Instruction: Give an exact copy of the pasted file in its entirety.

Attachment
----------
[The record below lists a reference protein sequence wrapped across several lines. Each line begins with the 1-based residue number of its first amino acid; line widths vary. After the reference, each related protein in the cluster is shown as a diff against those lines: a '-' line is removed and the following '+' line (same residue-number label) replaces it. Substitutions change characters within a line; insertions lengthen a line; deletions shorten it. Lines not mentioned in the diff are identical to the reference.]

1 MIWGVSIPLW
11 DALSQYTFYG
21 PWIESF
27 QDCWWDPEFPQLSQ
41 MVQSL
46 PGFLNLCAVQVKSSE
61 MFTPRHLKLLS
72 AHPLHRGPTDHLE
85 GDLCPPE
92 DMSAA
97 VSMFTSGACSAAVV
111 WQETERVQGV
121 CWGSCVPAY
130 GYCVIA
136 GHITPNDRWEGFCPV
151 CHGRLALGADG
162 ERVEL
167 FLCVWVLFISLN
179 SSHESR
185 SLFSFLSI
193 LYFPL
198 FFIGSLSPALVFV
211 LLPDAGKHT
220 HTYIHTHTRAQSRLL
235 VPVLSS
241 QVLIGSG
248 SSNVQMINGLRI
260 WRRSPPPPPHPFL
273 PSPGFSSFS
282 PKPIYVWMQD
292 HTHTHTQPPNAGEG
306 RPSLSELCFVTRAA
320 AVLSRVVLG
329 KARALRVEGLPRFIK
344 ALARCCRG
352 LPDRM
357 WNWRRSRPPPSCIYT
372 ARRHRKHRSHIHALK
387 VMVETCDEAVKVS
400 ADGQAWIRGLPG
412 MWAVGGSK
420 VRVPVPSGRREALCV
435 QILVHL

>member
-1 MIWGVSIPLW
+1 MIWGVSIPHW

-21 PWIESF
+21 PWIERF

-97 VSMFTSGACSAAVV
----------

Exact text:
[The record below lists a reference protein sequence wrapped across several lines. Each line begins with the 1-based residue number of its first amino acid; line widths vary. After the reference, each related protein in the cluster is shown as a diff against those lines: a '-' line is removed and the following '+' line (same residue-number label) replaces it. Substitutions change characters within a line; insertions lengthen a line; deletions shorten it. Lines not mentioned in the diff are identical to the reference.]

1 MIWGVSIPLW
11 DALSQYTFYG
21 PWIESF
27 QDCWWDPEFPQLSQ
41 MVQSL
46 PGFLNLCAVQVKSSE
61 MFTPRHLKLLS
72 AHPLHRGPTDHLE
85 GDLCPPE
92 DMSAA
97 VSMFTSGACSAAVV
111 WQETERVQGV
121 CWGSCVPAY
130 GYCVIA
136 GHITPNDRWEGFCPV
151 CHGRLALGADG
162 ERVEL
167 FLCVWVLFISLN
179 SSHESR
185 SLFSFLSI
193 LYFPL
198 FFIGSLSPALVFV
211 LLPDAGKHT
220 HTYIHTHTRAQSRLL
235 VPVLSS
241 QVLIGSG
248 SSNVQMINGLRI
260 WRRSPPPPPHPFL
273 PSPGFSSFS
282 PKPIYVWMQD
292 HTHTHTQPPNAGEG
306 RPSLSELCFVTRAA
320 AVLSRVVLG
329 KARALRVEGLPRFIK
344 ALARCCRG
352 LPDRM
357 WNWRRSRPPPSCIYT
372 ARRHRKHRSHIHALK
387 VMVETCDEAVKVS
400 ADGQAWIRGLPG
412 MWAVGGSK
420 VRVPVPSGRREALCV
435 QILVHL

>member
-1 MIWGVSIPLW
+1 MIWGVSIPHW

-21 PWIESF
+21 PWIERF

-97 VSMFTSGACSAAVV